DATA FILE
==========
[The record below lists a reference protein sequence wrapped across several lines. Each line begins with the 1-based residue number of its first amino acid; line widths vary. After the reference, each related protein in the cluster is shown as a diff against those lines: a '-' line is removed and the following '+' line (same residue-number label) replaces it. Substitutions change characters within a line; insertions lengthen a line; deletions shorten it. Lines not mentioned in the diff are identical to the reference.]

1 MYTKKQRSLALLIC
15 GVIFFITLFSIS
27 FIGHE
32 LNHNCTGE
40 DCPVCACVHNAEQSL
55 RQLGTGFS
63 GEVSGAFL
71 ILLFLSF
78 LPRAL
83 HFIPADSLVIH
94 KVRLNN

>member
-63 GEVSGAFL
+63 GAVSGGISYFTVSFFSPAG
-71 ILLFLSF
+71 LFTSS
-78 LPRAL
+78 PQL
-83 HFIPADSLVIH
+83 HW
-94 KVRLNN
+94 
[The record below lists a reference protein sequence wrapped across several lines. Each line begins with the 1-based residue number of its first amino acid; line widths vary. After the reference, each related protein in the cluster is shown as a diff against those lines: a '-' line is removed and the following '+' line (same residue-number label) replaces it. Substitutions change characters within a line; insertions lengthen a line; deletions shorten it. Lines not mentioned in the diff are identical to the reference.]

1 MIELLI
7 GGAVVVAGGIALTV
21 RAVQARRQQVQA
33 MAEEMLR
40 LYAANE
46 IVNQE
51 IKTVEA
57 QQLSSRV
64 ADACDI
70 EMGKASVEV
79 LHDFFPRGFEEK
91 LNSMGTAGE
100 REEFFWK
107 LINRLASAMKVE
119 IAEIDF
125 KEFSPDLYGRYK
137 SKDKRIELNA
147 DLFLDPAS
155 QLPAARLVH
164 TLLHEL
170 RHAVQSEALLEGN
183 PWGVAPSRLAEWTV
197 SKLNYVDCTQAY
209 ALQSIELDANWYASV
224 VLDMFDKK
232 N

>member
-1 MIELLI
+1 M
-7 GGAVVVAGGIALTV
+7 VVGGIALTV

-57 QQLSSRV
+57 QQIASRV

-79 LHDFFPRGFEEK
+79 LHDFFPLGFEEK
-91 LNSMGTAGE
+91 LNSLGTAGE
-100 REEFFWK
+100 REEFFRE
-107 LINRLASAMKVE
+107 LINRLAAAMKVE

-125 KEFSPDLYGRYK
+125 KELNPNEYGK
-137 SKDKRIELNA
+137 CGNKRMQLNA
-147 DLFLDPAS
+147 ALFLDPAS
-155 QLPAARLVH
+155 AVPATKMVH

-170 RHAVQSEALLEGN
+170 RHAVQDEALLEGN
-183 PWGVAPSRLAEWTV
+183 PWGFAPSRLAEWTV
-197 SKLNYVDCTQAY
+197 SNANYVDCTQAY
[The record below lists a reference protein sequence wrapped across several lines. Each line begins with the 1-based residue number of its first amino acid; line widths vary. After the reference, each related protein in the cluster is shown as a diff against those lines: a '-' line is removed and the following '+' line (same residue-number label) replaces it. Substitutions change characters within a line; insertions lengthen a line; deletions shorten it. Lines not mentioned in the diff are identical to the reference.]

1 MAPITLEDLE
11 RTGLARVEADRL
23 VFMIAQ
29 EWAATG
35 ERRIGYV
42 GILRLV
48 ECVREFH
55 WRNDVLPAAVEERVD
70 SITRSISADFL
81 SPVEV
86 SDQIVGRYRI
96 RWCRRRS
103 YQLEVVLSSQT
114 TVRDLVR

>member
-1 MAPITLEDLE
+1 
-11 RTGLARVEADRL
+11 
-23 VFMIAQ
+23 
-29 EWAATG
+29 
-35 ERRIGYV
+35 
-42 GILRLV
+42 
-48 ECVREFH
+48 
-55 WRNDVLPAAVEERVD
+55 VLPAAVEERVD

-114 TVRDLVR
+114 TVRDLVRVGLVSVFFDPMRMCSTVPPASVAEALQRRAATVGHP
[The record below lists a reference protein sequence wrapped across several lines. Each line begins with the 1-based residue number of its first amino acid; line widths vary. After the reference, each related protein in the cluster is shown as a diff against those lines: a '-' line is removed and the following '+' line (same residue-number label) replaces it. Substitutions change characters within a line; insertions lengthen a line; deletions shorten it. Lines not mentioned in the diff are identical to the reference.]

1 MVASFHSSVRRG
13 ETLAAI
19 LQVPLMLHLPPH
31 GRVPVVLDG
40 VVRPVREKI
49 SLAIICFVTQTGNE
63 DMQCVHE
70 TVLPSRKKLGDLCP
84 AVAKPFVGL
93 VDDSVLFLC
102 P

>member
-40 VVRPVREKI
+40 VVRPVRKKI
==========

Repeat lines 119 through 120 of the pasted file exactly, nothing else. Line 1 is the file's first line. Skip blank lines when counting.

40 VVRPVREKI
49 SLAIICFVTQTGNE